The Artist as Culture Producer: Living and Sustaining a Creative Life is a collection of essays by 40 visual artists. Edited by artist and educator Sharon Louden, the book describes how artists extend their practices outside of their studios. All of these contributors have impactful, artistic activities as change agents in their communities. Their first-hand stories show the general public how contemporary artists of the twenty-first century add to creative economies through their 'out-of-the-box' thinking while also generously contributing to the well-being of others. Although there is a misconception that artists are invisible and hidden, the truth is that they furnish measurable and innovative outcomes at the front lines of education, the non-profit sector, and corporate environments.
An extensive schedule of programming is planned to support the book’s publication in early 2017. Building upon the success of the previous 62-stop book tour that supported Ms. Louden’s first publication, Living and Sustaining a Creative Life: Essays by 40 Working Artists, panel discussions, symposia, and town-hall forums are being planned across the country and abroad. Artists will be cross-pollinated among regions through the expansive public conversations between important stakeholders in each community, including contributors to the book, local artists, critics, non-profit participants, thought leaders, and other members of the general public. Through these events, participants will learn about, lend voices to, and be inspired by the vast range of influence that visual artists exert on society. As with Louden’s last book tour, important data and information will be culled from these events, increasing our understanding and valuing of artists as culture producers today.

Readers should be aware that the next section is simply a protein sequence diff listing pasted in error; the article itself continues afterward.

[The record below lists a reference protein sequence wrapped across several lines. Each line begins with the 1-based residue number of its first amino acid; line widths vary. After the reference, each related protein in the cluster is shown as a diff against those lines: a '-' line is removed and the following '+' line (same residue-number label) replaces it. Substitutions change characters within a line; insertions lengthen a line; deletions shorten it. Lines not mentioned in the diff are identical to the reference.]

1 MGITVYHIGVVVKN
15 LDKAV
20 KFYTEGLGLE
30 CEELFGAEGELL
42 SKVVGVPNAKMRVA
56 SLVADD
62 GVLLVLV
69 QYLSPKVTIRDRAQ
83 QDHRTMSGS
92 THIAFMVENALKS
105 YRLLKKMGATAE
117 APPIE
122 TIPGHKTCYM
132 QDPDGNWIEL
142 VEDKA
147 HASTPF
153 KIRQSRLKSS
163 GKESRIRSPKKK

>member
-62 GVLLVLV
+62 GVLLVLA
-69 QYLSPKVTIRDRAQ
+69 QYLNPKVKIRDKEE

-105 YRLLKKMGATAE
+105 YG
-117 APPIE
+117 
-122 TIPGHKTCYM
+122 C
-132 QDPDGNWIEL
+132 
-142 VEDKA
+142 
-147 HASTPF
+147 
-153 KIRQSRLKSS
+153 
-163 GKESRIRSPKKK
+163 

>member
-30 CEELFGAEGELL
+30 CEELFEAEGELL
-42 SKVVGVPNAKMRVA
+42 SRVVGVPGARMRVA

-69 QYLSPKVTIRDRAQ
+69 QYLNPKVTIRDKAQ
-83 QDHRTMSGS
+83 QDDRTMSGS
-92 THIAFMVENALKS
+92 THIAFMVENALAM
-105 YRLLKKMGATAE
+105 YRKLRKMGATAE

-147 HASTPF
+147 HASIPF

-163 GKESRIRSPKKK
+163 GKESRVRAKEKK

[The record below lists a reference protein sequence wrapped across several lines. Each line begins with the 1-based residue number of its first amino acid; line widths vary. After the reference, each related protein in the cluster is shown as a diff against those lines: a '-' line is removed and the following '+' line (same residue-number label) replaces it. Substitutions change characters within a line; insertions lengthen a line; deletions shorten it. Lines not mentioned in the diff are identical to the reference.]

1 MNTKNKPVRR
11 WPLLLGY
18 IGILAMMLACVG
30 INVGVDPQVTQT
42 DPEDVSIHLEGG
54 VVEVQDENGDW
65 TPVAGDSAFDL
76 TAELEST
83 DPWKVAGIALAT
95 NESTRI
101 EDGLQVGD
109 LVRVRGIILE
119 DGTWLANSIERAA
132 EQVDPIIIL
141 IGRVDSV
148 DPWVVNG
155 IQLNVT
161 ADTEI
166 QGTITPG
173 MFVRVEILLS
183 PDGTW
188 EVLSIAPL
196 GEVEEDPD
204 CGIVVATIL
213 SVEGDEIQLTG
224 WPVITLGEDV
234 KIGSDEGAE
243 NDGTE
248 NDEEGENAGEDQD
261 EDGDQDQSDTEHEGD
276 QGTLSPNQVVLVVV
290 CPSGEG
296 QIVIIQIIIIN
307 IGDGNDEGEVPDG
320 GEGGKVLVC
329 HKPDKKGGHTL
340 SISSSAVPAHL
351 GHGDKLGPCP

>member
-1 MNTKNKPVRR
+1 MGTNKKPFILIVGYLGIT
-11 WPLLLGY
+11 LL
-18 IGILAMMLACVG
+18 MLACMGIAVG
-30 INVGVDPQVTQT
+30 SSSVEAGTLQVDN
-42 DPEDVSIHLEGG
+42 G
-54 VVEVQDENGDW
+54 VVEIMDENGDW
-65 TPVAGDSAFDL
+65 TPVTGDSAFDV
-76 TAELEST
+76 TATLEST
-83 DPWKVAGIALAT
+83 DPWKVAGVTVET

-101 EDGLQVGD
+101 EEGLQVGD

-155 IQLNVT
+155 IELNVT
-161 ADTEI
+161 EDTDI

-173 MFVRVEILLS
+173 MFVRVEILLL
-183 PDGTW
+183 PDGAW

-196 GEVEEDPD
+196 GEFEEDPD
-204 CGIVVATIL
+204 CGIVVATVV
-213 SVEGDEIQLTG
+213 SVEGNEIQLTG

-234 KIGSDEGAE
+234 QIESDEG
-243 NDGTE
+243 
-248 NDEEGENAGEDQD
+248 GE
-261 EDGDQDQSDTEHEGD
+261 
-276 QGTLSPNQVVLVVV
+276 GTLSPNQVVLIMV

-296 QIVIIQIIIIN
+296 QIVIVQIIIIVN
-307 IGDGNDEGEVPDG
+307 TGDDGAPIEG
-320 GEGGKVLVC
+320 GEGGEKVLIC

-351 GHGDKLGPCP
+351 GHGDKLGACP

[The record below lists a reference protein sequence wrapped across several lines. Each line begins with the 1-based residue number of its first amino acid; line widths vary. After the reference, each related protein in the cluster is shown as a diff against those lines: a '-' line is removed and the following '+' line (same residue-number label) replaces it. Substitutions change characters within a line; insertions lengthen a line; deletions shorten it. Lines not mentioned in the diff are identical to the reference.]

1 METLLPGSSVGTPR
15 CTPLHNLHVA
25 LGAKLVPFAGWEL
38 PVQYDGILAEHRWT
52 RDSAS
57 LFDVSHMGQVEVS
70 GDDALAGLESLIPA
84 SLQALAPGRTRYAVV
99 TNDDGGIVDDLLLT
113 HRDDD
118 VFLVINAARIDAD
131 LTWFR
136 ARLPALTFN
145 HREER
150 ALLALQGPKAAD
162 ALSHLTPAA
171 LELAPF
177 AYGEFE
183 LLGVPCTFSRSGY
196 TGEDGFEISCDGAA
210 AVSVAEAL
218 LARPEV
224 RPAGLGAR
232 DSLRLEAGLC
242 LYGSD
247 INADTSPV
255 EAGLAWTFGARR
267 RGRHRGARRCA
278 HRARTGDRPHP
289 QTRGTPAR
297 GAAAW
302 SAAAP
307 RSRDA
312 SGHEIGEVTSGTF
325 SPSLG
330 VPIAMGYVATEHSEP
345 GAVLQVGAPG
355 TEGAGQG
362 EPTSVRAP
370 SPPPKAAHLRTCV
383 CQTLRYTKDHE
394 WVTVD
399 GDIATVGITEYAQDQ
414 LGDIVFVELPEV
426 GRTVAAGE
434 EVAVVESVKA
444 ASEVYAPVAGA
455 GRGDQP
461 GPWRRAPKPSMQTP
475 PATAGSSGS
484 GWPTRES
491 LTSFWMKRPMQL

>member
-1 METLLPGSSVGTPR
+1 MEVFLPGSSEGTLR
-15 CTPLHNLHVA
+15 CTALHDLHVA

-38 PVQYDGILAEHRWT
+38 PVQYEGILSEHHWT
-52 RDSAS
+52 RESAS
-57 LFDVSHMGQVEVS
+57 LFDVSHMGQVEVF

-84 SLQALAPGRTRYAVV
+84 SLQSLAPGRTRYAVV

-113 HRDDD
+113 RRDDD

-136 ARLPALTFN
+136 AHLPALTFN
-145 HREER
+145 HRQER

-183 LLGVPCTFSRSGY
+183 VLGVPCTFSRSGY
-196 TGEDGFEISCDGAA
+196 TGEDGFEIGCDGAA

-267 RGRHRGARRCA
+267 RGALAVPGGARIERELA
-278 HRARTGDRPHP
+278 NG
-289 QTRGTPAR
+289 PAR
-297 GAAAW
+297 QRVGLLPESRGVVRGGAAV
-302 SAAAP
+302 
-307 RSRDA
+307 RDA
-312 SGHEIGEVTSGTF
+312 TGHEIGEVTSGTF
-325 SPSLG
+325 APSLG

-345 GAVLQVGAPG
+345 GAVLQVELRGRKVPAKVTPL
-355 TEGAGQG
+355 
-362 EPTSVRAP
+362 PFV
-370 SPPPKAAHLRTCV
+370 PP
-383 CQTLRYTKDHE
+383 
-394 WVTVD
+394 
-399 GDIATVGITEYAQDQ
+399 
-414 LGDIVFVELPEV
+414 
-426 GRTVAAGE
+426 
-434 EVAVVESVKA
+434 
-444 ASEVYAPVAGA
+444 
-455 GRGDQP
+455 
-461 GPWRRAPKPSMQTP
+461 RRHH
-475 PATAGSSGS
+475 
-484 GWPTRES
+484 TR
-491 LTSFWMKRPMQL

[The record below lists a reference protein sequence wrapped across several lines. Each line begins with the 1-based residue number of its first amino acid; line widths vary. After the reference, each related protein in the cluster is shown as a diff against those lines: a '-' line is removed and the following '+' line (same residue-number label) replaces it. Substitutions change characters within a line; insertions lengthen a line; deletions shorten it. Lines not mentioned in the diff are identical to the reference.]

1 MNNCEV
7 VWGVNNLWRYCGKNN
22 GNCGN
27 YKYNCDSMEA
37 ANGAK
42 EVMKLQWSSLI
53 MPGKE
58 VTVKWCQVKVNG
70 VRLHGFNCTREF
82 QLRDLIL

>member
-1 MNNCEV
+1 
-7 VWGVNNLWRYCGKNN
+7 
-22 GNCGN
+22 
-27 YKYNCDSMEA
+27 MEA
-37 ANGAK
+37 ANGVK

This title is a welcome alternative to so much of the general interest writing on art and artists’ lives, which tends to focus on attention-grabbing topics such as multimillion-dollar auction sales, celebrity gossip, or tragedy. The essays steer clear of literary flourishes and artspeak, offering straightforward descriptions of each individual’s struggles as they navigated life and career paths. Recommended for students and aspiring artists who hunger for this kind of real-life experience, advice, and wisdom, and for those in organizations that work with them. - —Michael Dashkin, Library Journal